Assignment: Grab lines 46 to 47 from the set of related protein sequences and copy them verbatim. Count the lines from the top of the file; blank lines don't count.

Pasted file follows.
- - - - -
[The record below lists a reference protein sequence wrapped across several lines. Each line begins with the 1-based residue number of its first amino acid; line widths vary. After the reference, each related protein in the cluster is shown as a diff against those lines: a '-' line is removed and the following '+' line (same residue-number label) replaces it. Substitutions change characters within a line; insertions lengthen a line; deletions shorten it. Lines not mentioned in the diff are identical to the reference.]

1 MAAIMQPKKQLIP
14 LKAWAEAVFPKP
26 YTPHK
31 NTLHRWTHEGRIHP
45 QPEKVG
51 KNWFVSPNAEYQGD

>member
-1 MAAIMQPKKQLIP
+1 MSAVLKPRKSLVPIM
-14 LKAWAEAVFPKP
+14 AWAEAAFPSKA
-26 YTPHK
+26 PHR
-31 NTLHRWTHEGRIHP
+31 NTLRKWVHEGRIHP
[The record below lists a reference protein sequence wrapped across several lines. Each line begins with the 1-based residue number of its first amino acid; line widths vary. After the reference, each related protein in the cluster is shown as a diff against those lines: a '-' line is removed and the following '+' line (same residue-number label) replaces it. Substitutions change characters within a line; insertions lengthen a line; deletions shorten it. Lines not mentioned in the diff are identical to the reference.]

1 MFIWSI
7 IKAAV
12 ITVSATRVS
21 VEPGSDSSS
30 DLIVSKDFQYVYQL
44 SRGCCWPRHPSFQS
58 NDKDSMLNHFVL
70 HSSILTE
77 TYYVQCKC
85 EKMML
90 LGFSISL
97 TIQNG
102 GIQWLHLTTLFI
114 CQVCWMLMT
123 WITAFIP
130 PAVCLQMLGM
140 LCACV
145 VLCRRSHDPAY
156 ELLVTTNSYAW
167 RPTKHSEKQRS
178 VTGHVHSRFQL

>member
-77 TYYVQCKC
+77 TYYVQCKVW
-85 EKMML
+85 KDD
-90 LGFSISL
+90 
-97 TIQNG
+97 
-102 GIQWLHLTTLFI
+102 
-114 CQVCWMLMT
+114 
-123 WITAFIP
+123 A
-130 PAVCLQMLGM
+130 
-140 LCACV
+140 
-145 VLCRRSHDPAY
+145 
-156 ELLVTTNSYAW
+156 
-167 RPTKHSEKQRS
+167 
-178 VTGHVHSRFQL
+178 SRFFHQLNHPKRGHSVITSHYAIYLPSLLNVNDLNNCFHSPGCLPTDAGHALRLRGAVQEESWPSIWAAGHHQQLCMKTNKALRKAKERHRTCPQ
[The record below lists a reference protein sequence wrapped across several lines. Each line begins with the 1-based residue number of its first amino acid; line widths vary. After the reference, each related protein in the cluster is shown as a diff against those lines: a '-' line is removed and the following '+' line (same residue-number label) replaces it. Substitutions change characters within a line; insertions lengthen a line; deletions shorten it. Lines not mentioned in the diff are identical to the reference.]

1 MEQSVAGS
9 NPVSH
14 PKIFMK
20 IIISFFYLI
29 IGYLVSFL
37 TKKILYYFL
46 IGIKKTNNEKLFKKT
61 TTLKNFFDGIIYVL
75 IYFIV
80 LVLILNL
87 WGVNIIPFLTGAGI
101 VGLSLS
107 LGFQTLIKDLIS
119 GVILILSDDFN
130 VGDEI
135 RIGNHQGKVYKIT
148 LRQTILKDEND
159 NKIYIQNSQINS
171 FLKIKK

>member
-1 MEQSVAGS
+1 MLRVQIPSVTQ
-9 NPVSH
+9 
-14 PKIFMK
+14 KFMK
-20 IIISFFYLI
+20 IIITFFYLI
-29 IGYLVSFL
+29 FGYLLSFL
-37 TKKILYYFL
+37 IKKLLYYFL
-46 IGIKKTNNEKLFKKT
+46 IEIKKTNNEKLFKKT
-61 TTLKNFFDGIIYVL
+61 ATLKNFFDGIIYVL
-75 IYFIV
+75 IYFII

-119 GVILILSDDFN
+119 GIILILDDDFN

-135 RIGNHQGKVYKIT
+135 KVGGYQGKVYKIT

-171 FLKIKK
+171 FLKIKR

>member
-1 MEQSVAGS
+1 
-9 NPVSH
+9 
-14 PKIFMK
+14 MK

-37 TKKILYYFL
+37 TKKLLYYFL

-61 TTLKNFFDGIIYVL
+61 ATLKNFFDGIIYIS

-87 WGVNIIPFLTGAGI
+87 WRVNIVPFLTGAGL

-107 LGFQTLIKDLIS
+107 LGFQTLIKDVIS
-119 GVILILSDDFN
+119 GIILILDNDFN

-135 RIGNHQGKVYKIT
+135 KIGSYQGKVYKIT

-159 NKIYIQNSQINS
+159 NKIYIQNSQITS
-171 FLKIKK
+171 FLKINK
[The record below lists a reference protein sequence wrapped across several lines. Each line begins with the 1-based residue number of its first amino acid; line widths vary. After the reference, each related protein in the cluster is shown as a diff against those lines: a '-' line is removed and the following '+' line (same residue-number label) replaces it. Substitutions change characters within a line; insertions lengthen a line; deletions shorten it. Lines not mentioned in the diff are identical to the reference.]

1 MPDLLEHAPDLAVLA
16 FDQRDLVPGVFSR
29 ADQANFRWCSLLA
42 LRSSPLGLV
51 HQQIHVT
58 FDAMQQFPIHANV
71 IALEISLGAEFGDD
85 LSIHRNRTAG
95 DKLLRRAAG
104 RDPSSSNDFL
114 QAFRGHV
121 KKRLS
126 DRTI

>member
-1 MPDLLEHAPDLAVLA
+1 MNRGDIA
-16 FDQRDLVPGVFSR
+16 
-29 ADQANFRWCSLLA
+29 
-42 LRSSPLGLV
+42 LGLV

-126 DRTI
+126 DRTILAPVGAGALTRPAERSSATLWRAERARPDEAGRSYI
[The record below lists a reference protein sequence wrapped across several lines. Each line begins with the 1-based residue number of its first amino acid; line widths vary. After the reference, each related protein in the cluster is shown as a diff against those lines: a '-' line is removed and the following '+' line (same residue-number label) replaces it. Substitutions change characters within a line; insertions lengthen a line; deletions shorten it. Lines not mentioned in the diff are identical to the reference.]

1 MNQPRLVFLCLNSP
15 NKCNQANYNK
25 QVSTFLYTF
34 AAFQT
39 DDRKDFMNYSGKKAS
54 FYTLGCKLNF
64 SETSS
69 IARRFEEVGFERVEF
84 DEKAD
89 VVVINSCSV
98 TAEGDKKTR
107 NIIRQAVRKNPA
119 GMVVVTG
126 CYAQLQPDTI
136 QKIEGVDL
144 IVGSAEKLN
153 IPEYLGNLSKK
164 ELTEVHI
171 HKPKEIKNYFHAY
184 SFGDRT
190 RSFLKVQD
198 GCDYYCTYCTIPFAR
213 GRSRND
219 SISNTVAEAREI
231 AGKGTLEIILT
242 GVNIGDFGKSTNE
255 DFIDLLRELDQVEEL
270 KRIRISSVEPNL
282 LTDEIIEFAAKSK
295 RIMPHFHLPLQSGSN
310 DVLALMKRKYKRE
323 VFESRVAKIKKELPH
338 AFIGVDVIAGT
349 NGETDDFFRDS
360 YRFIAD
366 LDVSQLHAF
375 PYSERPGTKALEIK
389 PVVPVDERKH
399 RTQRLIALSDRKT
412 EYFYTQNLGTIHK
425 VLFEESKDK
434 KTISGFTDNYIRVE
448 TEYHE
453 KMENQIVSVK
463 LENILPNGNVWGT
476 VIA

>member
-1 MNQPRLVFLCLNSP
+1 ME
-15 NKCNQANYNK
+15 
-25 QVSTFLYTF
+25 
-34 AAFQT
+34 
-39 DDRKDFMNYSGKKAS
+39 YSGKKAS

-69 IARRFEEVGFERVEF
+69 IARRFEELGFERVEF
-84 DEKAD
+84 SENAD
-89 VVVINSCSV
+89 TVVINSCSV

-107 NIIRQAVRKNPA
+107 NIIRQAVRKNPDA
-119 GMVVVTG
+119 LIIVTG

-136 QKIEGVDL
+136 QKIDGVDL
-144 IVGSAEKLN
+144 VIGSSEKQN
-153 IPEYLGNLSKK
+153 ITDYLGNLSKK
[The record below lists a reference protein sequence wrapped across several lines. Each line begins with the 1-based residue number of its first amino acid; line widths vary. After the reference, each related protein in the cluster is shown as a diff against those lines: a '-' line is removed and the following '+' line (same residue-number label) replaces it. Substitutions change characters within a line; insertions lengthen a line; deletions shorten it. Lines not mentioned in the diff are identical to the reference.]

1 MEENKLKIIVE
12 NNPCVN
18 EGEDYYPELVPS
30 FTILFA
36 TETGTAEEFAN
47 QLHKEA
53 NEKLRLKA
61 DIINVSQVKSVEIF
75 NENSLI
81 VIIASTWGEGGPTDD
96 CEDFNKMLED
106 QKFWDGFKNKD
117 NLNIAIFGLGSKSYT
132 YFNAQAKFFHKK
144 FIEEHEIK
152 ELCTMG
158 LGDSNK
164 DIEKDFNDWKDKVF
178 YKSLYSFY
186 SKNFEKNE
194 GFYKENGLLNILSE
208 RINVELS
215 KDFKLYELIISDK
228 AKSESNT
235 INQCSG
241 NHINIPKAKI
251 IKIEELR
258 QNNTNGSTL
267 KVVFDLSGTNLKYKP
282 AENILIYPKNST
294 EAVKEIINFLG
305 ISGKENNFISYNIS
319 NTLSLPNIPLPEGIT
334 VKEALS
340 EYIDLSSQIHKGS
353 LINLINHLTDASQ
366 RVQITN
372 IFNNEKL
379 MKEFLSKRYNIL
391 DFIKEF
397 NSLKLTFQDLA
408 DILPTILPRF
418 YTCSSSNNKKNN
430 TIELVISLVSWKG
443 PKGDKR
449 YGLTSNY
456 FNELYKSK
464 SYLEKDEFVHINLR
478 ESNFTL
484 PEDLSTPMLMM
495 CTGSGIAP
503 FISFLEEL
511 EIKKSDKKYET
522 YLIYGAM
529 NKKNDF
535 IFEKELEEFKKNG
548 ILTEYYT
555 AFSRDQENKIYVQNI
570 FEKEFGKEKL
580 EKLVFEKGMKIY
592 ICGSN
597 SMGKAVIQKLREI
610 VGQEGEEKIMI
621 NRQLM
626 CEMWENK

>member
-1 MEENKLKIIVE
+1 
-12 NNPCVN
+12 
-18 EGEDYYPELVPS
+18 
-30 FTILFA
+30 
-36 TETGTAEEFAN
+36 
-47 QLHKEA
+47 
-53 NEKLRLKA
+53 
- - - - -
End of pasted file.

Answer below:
-97 TIQNG
+97 